In Doriguzzi, we held that the HGN test can be used to establish probable cause to arrest, but it is not sufficiently reliable for admission as proof that the defendant was driving while under the influence (DUI) of alcohol. Id. at 546. The judge accepted Belsky’s testimony that Rina admitted that she smoked K2 with defendant. The judge ordered defendant to have a psychological evaluation and comply with all treatment recommendations and temporarily suspended his supervised visitation rights.

In June 2017, as the case was progressing to a termination of parental rights hearing, Rina passed away. Additionally, defendant failed to comply with the court’s order to cooperate with urine screens, neglected to make himself available for individual counseling, and was discharged from St. Francis Community Center’s family support program for poor attendance at parenting classes. The judge ultimately transferred custody of the four children to J.Q., the biological father of Trent and Abby, and his wife, who live in Indiana.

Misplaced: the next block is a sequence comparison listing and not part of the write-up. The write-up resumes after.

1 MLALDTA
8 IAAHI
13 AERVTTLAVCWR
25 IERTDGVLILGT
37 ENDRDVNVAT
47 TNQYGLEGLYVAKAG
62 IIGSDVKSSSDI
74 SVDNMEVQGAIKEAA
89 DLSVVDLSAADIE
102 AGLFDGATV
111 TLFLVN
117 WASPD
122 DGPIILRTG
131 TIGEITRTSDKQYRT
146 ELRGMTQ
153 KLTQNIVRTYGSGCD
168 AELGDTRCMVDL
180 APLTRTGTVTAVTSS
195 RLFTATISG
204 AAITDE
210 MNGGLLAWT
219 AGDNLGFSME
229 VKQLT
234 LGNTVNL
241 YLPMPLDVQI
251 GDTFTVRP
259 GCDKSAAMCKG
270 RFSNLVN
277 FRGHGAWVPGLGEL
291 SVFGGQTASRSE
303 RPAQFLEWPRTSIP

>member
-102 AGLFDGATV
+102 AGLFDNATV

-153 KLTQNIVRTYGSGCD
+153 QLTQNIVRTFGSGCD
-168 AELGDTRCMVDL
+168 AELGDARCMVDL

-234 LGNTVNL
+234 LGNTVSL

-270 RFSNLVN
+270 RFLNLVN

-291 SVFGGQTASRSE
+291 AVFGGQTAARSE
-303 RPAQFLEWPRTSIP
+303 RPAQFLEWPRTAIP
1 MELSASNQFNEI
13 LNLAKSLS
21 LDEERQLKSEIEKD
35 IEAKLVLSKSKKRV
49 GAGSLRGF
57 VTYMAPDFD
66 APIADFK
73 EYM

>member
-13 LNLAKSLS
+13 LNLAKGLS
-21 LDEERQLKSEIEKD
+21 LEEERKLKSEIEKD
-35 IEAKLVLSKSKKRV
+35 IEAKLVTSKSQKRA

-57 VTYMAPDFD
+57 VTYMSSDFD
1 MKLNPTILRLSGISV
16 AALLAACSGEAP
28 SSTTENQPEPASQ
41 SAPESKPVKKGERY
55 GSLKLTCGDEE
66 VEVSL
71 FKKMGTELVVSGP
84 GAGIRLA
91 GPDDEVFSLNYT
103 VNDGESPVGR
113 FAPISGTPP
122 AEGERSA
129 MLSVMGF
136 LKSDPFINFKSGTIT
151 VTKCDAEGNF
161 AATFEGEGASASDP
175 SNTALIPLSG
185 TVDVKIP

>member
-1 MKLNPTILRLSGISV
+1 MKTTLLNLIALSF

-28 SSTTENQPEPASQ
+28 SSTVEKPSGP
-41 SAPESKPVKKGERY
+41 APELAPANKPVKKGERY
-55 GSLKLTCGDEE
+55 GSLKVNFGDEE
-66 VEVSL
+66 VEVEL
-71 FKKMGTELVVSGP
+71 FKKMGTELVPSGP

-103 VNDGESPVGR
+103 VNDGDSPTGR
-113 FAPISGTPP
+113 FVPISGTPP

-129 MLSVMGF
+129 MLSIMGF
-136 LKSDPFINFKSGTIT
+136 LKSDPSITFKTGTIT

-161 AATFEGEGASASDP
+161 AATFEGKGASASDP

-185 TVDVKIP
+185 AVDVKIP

After the permanency hearing in August 2017, the judge determined it would not be safe to return the children to defendant within the foreseeable future, and the Division satisfied its obligation to provide reasonable efforts toward reunifying the family. Accordingly, the judge accepted the Division’s plan for termination of defendant’s parental rights to Skylar and Von. The Division filed a complaint for the termination of defendant’s parental rights, and on October 6, the court entered an order terminating litigation. Defendant limits his appeal to the order that he abused or neglected the children.

  1.  LAW in a Title 9 case

To prevail in a Title 9 proceeding, the Division must show by a preponderance of the competent, material, and relevant evidence that the parent or guardian abused or neglected the affected child. N.J.S.A. 9:6- 8.46(b).